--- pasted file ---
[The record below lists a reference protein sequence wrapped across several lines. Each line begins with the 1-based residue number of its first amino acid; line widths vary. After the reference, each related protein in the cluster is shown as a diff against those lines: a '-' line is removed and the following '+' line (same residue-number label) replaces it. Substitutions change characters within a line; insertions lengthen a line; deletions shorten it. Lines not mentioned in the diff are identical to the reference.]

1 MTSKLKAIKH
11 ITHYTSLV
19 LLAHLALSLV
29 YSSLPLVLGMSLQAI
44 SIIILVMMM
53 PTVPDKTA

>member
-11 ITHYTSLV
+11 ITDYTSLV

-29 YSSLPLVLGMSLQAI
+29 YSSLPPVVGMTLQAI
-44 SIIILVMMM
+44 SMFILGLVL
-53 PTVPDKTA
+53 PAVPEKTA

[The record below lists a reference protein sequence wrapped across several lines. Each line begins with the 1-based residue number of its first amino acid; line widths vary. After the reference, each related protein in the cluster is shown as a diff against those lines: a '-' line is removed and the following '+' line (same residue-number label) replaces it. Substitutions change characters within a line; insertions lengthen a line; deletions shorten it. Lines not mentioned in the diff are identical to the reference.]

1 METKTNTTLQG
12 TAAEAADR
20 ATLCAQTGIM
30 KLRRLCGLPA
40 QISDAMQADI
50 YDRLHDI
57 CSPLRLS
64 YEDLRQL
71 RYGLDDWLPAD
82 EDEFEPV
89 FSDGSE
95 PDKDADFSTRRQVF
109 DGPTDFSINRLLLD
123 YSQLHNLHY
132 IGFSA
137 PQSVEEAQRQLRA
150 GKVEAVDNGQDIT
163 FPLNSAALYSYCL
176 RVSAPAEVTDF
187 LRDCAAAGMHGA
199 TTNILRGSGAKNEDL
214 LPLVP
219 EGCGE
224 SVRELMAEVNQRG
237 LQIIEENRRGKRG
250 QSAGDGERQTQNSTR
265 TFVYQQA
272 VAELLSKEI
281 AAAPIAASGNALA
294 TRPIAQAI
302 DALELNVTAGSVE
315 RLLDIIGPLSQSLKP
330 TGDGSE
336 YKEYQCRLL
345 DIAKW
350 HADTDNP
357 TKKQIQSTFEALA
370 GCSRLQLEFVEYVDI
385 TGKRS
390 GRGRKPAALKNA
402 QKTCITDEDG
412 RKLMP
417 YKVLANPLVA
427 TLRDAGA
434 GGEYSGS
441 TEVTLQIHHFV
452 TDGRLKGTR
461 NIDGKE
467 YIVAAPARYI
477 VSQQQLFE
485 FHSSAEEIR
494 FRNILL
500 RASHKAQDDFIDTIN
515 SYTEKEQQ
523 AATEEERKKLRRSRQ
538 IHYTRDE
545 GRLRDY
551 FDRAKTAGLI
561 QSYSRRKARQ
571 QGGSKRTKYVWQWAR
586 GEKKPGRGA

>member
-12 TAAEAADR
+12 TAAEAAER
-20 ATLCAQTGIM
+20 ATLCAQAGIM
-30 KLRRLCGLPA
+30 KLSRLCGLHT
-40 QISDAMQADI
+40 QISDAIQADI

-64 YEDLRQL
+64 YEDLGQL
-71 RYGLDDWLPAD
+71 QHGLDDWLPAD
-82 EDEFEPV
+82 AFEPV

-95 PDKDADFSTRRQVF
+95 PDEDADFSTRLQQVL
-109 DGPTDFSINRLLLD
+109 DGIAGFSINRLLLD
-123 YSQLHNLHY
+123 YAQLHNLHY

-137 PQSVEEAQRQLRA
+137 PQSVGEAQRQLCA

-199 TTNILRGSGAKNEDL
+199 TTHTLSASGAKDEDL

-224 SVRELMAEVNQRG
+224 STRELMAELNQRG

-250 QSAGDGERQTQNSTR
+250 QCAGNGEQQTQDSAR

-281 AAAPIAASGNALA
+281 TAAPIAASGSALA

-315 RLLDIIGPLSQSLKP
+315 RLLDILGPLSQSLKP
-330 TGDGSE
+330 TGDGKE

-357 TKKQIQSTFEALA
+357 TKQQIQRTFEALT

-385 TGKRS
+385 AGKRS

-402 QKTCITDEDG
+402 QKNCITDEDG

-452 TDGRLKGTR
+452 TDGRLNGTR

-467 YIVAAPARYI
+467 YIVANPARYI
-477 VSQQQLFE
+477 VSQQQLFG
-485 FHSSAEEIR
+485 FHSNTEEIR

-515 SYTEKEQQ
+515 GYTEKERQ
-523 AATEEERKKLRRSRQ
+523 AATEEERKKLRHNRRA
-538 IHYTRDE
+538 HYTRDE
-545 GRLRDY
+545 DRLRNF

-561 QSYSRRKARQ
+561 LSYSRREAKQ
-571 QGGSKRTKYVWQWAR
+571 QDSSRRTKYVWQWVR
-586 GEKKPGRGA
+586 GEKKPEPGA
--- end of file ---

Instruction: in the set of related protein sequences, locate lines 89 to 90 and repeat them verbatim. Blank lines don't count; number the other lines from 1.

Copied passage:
+64 YEDLGQL
-71 RYGLDDWLPAD